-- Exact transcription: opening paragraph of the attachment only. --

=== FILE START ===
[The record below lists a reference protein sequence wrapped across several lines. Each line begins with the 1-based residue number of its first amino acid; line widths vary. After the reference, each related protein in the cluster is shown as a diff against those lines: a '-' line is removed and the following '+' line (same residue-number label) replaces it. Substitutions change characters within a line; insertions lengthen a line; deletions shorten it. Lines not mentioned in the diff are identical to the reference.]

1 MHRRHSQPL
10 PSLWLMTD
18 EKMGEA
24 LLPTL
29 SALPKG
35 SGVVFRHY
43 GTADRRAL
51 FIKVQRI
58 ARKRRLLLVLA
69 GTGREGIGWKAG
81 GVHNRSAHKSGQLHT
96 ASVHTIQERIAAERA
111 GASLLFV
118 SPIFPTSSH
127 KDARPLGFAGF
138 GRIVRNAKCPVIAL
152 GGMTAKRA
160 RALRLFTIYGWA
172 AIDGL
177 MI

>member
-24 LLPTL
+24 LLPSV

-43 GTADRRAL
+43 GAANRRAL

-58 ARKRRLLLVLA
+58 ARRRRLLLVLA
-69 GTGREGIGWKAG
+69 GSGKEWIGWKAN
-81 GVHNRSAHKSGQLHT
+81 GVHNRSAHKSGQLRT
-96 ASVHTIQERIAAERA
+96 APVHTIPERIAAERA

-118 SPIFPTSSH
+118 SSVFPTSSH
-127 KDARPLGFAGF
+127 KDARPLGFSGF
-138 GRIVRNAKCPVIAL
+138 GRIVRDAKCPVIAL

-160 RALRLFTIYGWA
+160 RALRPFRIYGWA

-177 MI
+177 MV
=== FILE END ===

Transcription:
[The record below lists a reference protein sequence wrapped across several lines. Each line begins with the 1-based residue number of its first amino acid; line widths vary. After the reference, each related protein in the cluster is shown as a diff against those lines: a '-' line is removed and the following '+' line (same residue-number label) replaces it. Substitutions change characters within a line; insertions lengthen a line; deletions shorten it. Lines not mentioned in the diff are identical to the reference.]